That’s what we want more of …
Modular synths are all the rage right now. And it’s not just the usual players either. Korg and Stylophone recently dipped their toes in the modular world. And now Teenage Engineering is getting on the bandwagon. The company is best known for its portable music creation tools like the OP-1and OP-Z, not to mention the damn near disposable, but kinda awesome Pocket Operator line. This year it’s making it first modular system and also its first analog synth with the Pocket Operator Modular series.
Dubbed simply the 16, 170 and 400, these new devices are what Teenage Engineering is proudly calling “the poor man’s modular.” They’re reasonably priced introductions to the complicated and often incredibly expensive world of modular synthesis, where instead of having a traditional keyboard with a predetermined signal path, you actually have to wire different parts together to create the sound you want.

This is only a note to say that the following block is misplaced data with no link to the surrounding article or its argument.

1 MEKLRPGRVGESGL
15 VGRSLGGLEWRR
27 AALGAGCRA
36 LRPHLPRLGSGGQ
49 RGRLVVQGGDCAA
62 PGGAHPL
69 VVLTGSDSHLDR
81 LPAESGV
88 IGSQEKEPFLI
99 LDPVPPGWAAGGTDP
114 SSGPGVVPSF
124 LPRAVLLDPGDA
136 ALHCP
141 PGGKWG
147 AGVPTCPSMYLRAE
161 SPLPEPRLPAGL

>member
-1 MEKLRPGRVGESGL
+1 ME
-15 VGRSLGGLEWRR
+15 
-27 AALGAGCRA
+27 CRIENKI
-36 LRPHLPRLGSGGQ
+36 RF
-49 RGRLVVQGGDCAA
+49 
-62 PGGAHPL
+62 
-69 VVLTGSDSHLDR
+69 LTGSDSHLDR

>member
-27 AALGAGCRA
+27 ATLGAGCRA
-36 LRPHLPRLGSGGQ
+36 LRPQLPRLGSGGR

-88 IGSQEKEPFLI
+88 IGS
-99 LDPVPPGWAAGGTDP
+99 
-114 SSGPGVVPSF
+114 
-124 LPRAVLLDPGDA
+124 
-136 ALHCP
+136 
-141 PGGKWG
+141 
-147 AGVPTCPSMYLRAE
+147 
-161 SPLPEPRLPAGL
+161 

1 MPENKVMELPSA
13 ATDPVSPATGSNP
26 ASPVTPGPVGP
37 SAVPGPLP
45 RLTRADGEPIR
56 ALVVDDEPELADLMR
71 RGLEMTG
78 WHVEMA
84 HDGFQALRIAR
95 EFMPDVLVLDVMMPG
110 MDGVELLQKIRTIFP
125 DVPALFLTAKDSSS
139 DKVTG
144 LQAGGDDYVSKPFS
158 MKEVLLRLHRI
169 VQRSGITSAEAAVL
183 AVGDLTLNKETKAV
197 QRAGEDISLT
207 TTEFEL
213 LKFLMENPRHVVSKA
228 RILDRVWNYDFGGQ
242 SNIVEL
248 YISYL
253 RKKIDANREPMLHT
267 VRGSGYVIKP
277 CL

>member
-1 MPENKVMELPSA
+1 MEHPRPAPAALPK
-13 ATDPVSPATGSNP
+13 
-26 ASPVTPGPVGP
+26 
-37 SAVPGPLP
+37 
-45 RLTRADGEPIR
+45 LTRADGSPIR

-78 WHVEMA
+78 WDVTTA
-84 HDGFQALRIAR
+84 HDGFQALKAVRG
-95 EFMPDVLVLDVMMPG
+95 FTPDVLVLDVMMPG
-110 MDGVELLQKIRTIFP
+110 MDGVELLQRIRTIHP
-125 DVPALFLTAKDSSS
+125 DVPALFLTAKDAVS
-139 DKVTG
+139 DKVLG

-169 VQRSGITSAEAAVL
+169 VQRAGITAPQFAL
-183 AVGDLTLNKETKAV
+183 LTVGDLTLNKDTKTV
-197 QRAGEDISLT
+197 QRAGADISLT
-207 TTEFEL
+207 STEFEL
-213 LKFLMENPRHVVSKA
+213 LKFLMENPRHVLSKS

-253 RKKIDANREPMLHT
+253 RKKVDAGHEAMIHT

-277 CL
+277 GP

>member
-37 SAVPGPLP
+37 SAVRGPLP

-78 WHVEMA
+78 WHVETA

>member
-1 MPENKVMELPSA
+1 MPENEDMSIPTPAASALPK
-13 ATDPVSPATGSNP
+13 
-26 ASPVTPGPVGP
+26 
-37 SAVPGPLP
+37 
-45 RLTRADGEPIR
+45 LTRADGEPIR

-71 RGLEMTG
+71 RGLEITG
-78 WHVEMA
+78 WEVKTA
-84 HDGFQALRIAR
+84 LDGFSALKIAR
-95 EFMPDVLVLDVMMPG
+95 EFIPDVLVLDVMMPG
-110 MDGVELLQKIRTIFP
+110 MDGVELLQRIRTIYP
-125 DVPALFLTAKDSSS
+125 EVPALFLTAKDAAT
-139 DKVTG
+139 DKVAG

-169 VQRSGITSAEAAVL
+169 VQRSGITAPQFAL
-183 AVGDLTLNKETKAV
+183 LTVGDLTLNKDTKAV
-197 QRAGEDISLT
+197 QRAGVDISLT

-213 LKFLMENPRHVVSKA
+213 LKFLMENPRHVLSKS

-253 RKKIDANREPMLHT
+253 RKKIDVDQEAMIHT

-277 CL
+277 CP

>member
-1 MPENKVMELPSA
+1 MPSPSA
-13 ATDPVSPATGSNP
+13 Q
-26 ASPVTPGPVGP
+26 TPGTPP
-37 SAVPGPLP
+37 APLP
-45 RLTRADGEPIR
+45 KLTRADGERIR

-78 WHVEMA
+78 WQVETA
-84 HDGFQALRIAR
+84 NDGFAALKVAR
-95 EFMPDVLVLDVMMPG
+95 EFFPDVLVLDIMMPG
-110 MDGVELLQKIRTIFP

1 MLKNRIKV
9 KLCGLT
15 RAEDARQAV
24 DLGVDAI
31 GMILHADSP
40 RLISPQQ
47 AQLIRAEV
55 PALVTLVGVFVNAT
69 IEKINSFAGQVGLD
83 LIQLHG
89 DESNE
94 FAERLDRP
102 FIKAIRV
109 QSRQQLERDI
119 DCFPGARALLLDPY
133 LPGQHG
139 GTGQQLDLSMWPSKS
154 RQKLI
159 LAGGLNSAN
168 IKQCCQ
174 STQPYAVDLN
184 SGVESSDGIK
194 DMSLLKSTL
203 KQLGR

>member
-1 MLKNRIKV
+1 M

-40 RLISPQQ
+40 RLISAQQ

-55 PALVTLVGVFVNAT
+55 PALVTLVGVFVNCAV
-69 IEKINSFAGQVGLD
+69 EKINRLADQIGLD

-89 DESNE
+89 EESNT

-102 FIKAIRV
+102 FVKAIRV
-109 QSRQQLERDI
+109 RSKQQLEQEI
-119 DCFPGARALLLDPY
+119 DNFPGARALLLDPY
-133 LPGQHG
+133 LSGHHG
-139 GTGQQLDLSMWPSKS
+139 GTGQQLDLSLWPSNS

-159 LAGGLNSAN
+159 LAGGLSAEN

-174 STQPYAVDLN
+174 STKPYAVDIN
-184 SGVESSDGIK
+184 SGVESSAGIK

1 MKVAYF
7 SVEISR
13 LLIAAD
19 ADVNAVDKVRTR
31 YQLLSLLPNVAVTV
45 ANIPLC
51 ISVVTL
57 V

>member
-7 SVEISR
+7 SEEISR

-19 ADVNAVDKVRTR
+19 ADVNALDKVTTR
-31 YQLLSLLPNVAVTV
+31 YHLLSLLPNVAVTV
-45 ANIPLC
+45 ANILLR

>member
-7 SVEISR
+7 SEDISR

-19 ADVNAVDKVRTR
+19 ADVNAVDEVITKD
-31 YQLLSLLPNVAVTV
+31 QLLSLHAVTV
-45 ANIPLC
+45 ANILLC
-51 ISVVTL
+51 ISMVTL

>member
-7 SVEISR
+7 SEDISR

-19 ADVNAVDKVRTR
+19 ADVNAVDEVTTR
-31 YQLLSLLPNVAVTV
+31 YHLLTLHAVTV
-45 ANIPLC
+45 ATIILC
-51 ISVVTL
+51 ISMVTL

The 16 is a simple modular membrane keyboard, it doesn’t make any sound on it’s own, but it can be connected to other gear with control voltage (CV) in jacks. The 170 keeps that membrane keyboard and connects it to a simple monophonic synth with a single square wave oscillator, LFO, envelope generator, sequencer and everything else you’d need to start making music (or at least noise), including a speaker. Lastly there’s the 400 — the big boy of the group. It includes Square, Sine and Saw oscillators, 2 VCAs, 2 envelopes, a mixer, random generator, a 16-step Sequencer, LFO, noise module, filter, and more for a total of 16 different modules. It loses the keyboard from the 170, but keeps the speaker.
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